By Yoruk Bahceli
Aug 5 (Reuters) – Euro zone bond yields fell in quiet trade on Thursday ahead of a key U.S.
jobs data reading due on Friday.
Government bond yields on both sides of the Atlantic have continued falling in the first week of the month after a plunge in July that gave bond prices their best performances since before the start of the pandemic. Bond yields move inversely with prices.
Euro area government bond have moved broadly in tandem with U.S.
Treasury yields in recent sessions, as a potential cut to Treasury issuance later in the year and lower than expected private employment and manufacturing growth data helped keep U.S. yields subdued.
But euro area bonds outperformed Treasuries on Thursday.
Germany’s 10-year yield, the benchmark for the bloc, was down 1.1 basis point (bps) at -0.504% by 1511 GMT after sliding earlier to a low of -0.524%, further below the European Central Bank’s -0.50% policy rate after crossing that threshold on Wednesday for the first time since January.
Lower-rated southern European bonds led Thursday’s rally and Italy’s 10-year yield fell at one point 5 bps to the lowest since mid February.
It was last down 3.8 bps at 0.517%.
That squeezed the closely watched gap with German 10-year yields to around 101 bps, the narrowest since July 26.
LOWER FOR LONGER
The bloc’s bonds remain supported by the ECB’s recent policy shift and recent comments on its pandemic emergency bond buying, said Jens Peter Sorensen, chief analyst at Danske Bank.
The ECB pledged to keep rates lower for longer at its June meeting in order to meet a revised inflation target.
Policymakers do not expect to decide on the future of their emergency bond purchase programme in September as there will still be uncertainty over the path of the pandemic at that point, three sources told Reuters in July.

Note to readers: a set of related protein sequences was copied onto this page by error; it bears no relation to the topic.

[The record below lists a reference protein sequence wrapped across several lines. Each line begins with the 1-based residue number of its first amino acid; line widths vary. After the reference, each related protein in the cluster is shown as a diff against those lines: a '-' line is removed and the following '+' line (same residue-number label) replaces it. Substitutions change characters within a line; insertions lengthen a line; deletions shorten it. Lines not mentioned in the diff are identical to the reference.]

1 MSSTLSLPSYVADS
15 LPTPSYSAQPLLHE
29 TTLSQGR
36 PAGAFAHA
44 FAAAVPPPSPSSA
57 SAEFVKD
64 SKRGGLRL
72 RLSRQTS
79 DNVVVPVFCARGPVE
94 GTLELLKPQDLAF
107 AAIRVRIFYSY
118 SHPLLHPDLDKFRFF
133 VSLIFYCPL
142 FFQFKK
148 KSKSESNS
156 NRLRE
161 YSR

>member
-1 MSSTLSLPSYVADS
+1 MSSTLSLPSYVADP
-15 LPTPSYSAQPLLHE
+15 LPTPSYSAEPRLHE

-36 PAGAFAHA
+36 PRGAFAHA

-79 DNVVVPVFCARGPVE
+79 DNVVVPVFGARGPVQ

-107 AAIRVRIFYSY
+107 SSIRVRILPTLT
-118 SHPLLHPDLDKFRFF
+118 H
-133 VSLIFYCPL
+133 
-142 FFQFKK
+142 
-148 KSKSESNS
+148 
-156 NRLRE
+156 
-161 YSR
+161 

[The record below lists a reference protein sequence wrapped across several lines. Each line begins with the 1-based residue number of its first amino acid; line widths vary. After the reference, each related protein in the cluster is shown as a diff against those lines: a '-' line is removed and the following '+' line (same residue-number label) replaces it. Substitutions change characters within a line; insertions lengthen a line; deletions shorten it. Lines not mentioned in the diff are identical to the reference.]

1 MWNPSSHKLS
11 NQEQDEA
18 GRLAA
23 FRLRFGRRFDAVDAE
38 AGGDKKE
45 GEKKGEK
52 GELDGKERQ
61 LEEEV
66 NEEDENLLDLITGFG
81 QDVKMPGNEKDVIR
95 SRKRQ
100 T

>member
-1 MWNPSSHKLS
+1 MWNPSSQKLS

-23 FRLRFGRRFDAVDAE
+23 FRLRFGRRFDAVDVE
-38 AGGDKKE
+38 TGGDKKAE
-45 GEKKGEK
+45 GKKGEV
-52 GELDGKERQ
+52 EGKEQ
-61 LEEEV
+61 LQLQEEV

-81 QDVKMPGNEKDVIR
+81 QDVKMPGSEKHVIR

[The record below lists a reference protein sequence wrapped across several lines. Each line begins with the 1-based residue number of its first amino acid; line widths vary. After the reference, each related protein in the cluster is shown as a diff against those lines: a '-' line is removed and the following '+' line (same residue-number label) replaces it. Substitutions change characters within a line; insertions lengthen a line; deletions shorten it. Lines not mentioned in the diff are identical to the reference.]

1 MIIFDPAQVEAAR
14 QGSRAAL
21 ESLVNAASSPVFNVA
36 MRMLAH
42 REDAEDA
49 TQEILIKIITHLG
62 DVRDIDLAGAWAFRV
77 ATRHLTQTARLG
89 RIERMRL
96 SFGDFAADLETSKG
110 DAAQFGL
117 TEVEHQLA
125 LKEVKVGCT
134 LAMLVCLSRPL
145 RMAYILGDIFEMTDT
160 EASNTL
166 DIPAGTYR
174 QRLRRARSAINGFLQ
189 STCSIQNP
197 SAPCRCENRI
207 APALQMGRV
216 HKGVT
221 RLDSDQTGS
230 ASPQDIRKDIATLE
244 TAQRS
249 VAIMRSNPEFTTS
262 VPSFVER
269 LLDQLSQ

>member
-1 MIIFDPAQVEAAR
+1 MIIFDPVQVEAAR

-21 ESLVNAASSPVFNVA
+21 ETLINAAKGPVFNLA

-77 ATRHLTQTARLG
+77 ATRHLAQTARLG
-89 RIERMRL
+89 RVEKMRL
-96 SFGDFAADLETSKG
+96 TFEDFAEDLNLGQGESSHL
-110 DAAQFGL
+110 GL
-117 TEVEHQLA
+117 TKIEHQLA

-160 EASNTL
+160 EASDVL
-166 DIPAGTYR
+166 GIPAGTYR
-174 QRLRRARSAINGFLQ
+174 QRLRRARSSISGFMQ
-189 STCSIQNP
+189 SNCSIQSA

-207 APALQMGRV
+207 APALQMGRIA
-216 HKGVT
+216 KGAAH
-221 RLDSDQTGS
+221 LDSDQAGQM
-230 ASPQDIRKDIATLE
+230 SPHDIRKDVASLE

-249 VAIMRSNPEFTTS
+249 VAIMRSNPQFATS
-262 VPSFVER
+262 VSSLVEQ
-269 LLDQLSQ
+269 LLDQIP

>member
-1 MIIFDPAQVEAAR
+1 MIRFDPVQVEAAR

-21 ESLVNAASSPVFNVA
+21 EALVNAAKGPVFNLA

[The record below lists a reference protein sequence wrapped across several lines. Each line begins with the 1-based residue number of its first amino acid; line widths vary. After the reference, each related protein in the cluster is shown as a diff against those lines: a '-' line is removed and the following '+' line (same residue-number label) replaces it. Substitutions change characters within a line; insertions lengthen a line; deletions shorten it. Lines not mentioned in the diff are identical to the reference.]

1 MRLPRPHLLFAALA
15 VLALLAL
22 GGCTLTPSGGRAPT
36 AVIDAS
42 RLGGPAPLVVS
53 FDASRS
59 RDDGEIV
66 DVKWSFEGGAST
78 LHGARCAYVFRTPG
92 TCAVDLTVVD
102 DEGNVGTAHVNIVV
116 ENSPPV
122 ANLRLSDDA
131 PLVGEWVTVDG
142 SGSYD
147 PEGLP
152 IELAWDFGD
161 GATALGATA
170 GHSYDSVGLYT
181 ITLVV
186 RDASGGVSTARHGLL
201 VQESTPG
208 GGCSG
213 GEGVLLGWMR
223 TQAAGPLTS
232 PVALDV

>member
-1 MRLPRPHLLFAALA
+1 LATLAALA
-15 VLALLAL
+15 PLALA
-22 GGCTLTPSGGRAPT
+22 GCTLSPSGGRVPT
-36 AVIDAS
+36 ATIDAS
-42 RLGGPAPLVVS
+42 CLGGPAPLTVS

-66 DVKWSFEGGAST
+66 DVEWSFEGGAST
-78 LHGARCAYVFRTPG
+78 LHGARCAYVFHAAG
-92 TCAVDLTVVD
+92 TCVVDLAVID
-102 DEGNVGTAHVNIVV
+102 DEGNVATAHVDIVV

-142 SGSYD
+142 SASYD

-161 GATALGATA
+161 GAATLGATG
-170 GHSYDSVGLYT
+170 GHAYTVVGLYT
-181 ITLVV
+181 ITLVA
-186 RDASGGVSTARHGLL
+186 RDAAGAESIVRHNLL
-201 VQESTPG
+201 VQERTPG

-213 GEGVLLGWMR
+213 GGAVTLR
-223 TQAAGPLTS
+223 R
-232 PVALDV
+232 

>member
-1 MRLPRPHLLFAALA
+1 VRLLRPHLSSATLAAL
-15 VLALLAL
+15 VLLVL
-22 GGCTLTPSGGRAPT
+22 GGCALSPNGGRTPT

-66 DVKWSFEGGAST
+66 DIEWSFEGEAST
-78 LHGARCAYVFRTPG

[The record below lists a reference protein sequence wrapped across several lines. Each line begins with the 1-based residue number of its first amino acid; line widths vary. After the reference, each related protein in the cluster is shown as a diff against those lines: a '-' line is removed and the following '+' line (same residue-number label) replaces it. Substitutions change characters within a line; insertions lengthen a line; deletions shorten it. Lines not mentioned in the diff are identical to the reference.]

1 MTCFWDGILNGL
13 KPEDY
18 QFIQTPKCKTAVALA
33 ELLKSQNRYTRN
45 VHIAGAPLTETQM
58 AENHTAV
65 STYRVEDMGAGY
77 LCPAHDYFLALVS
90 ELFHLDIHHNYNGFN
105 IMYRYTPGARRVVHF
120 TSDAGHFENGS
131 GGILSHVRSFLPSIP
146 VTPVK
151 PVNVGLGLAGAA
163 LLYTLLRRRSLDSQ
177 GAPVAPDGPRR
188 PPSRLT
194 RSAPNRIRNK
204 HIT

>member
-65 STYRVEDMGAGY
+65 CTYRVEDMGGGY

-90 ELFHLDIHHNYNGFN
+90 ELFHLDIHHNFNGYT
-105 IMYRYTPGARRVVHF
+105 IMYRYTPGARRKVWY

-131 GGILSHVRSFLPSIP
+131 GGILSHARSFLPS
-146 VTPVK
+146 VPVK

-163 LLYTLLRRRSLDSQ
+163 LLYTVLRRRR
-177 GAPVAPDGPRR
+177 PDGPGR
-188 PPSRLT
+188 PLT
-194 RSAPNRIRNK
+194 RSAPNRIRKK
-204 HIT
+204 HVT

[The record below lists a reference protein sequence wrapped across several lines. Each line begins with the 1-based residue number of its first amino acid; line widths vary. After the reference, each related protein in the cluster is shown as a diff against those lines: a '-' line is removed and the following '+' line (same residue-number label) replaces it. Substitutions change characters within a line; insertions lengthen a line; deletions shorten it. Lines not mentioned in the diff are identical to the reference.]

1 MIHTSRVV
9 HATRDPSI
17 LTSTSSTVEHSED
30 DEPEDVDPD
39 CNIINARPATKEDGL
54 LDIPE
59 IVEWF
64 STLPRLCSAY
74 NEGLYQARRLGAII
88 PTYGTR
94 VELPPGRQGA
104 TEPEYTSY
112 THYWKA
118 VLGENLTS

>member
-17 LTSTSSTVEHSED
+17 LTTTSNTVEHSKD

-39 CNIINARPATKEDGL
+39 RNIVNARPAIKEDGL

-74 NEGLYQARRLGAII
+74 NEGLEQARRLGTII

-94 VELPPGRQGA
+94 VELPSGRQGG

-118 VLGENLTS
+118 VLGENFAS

Uncertainty regarding the Delta variant, along with a belief that rising inflation is likely transitory, and low supply during July and Deposit Pocketoption August, are also keeping yields low, Sorensen added.
Data on Thursday showed German industrial orders rose more than expected in June after a drop in May, but material shortages continue to weigh on production. The figures had little impact on bond markets, however.
Focus across bond markets was on the Bank of England, which left its monetary policy unchanged but said it would start reducing its stock of bonds when the policy rate reaches 0.5%.
In auctions, France raised 7.498 billion euros from the reopening of bonds due 2031, 2032 and 2034.
Spain raised 5.089 billion euros from bonds due 2024, 2026 and 2031, and an inflation-linked bond due 2030.
Bond markets are eyeing U.S.
non-farm payrolls data due on Friday, which may be the next catalyst to move U.S. Treasuries, and which euro area government bonds will likely follow.[ANALYSIS-Stagflation? Recession? Bond market messages puzzle investors
(Reporting by Yoruk Bahceli, additional reporting by Danilo Masoni Editing by Mark Potter, David Holmes and Susan Fenton)